Grace and peace to you in the Name of Jesus Christ.

We live in a time of great social change. In particular, our culture, and even some in the church, are confused about sexual wholeness. In such times, it is imperative for the church to be clear about its teachings. As Bishops of The United Methodist Church, it is our responsibility to make certain that the church and the world know exactly where we stand.

A statement is especially necessary at this time because 1,000 UM pastors have pledged to perform marriages for homosexual couples, contrary to the Book of Discipline which states that no UM pastor may do so and no such service may be held on UM property.

Our UM position concerning homosexuality is one that has received careful consideration, much prayer, and constant reaffirmation for over 40 years. We believe that it is biblically faithful—all persons possess sacred worth, but the practice of homosexuality is incompatible with Christian teaching.

As shepherds of the church we are committed to upholding, defending and promoting our position which offers sacred worth, sexual wholeness, and the beauty of holiness to all.

To those who possess a same-sex attraction and to those who love them, we want you to know that the UM Church is a safe place for you. You are welcome in our churches, and we are deeply sorry for any actions or words which purposefully or inadvertently have been hurtful to you.

To those pastors who have pledged to perform gay marriages, we admonish you not to do so. If for conscience sake you feel that you must, know that we will not allow you to fracture the unity of the church or break our policies without severe penalties. We pledge that we will not wait for others to file charges against you if you perform same-sex marriages. We will do so. In addition, you will immediately be suspended and not reappointed until your case has been resolved. You have the right to disagree with our UM positions. We have the responsibility to enforce them. And we will faithfully do so.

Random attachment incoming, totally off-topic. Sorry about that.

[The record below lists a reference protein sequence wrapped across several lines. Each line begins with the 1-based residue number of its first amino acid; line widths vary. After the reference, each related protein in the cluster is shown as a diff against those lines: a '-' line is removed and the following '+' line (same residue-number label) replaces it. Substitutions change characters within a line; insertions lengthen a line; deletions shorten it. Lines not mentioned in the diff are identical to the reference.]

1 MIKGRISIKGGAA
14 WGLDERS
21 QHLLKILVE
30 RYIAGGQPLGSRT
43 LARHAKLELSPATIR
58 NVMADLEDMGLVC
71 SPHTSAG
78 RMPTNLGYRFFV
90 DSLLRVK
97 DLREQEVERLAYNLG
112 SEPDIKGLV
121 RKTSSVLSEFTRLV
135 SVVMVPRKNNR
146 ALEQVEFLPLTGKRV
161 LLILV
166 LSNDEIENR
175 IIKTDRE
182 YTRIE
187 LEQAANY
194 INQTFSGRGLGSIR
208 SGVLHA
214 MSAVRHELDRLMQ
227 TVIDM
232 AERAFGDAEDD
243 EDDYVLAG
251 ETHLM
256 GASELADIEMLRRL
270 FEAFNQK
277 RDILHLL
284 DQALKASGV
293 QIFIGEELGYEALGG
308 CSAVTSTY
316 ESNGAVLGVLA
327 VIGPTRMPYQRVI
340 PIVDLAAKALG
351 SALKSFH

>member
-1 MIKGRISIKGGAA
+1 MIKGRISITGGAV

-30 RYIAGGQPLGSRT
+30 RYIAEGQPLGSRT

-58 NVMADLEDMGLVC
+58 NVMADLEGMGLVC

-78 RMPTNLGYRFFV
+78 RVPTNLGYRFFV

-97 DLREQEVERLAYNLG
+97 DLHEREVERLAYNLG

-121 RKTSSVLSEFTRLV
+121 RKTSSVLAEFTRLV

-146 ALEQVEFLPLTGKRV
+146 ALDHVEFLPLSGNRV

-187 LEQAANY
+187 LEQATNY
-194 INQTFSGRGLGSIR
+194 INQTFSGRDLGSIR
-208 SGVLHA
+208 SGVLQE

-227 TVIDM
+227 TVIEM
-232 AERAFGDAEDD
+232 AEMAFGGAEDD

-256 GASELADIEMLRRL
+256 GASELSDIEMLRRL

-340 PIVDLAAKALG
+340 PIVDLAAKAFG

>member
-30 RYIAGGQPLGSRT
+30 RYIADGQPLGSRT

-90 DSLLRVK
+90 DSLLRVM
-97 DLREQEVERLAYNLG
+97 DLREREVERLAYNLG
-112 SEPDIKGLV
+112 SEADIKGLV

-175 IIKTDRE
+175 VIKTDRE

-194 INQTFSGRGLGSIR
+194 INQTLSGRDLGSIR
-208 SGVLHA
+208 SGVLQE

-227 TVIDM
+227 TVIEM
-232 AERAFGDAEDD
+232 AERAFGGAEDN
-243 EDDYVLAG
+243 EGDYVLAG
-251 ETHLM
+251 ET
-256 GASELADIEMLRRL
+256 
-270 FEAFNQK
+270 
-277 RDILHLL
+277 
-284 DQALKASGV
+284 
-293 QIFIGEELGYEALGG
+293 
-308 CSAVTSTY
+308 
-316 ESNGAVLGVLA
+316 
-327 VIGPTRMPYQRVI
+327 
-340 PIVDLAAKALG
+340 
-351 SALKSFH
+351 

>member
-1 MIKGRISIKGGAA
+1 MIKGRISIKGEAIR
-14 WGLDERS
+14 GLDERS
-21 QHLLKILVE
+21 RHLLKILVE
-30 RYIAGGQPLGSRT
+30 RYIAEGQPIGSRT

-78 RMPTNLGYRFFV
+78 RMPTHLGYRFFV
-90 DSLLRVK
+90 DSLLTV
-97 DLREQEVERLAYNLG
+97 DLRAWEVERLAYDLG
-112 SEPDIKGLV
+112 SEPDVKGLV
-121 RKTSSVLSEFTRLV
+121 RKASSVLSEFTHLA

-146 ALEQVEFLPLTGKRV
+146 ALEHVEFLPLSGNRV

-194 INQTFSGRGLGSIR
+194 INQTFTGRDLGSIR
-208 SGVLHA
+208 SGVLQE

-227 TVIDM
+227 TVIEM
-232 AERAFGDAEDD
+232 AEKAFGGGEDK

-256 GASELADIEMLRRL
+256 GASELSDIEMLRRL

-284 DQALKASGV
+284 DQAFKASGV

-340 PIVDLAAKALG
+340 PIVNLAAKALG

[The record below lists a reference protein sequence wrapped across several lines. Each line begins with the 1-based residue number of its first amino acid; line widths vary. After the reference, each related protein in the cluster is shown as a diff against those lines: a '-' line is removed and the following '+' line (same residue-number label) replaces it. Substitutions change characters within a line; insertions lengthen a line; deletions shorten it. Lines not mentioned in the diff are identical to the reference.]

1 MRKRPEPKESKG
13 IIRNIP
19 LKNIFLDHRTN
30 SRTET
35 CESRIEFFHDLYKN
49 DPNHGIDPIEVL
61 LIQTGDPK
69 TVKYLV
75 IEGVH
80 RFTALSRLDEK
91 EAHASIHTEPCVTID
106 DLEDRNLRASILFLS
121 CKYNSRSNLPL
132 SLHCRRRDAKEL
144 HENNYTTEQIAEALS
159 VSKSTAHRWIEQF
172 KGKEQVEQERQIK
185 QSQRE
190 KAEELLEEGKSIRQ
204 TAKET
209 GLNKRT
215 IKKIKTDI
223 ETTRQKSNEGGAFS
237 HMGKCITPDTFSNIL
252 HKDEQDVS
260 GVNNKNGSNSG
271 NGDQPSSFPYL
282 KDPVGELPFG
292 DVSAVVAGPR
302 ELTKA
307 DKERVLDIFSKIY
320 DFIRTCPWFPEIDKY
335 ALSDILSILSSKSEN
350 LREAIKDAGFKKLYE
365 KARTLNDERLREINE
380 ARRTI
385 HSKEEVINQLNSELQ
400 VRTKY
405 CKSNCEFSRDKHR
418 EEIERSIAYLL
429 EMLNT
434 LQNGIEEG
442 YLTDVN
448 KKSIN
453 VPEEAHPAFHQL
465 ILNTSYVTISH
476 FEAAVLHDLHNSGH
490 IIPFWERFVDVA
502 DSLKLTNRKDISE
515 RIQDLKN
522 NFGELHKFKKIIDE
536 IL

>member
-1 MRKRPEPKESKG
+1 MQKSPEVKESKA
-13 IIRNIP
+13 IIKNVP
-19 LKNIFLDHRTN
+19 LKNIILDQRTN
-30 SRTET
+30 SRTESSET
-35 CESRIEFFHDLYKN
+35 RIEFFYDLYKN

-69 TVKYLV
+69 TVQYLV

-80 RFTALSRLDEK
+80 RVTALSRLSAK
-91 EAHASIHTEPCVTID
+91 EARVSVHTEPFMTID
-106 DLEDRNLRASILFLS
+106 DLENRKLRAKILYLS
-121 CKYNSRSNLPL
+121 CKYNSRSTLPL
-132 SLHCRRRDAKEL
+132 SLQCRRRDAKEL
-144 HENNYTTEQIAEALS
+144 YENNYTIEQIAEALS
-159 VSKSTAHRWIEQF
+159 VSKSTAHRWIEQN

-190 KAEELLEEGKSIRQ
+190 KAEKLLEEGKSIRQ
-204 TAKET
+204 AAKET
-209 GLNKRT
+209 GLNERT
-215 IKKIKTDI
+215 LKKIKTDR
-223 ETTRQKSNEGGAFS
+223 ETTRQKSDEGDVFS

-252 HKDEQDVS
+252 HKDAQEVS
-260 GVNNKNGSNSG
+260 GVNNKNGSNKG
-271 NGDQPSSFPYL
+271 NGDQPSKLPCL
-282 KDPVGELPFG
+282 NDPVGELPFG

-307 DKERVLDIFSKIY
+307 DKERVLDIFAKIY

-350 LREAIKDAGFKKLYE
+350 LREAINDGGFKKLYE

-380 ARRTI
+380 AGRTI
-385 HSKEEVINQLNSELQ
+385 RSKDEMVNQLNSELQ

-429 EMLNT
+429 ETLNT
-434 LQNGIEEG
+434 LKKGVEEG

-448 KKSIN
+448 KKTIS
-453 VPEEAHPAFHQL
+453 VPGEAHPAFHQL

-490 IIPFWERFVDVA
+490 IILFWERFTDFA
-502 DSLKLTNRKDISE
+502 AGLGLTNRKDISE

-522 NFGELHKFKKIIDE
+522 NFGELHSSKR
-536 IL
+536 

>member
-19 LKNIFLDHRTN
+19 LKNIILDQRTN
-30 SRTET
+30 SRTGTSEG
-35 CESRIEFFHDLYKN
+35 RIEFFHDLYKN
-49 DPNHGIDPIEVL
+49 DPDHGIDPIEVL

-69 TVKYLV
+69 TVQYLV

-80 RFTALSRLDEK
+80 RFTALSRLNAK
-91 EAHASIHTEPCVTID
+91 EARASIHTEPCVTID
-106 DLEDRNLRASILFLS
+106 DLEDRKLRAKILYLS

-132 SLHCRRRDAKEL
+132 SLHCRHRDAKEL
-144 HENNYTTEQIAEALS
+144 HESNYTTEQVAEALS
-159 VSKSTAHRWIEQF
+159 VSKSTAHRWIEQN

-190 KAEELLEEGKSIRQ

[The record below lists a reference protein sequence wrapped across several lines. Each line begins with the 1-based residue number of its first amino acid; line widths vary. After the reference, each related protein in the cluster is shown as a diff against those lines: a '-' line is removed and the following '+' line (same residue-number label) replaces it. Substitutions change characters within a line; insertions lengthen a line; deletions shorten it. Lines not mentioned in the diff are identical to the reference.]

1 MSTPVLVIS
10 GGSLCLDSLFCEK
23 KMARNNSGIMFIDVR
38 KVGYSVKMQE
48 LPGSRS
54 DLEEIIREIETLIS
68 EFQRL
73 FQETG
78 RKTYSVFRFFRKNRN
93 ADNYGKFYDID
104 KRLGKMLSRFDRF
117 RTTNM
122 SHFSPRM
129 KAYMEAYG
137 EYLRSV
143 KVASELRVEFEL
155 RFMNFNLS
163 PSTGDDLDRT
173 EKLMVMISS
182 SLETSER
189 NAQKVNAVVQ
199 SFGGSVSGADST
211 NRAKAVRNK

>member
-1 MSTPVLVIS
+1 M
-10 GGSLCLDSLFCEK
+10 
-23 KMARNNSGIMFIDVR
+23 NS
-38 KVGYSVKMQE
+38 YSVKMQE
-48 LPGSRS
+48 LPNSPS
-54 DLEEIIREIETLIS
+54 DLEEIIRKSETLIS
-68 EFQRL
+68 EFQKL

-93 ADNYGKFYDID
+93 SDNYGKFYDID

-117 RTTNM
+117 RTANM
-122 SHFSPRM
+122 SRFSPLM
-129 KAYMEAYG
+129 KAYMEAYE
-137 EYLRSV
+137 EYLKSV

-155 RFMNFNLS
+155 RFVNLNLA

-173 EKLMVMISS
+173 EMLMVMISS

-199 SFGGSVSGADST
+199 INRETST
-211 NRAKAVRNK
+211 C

We have a time-honored, Wesleyan tradition of resolving our disagreements. It’s holy conferencing. Not only are we troubled by your pledge to perform services not allowed by the Discipline, we are also grieved that you have decided no longer to follow our Wesleyan way of resolving conflicts together. Your pledged actions make future conversations difficult if not impossible. And that is most regrettable.

We implore you to live by the Discipline and recommit yourselves to holy conferencing. It is our hope and prayer that you will. If you are not able to do so, integrity may require you to find another denomination. Integrity will require us to enforce the Discipline, offer both grace and truth to the world, and not allow the actions of those who disagree with our positions to divert our energies from making disciples of Jesus Christ for the transformation of the world.

—The Council of Bishops

Rob Renfroe is the president and publisher of Good News.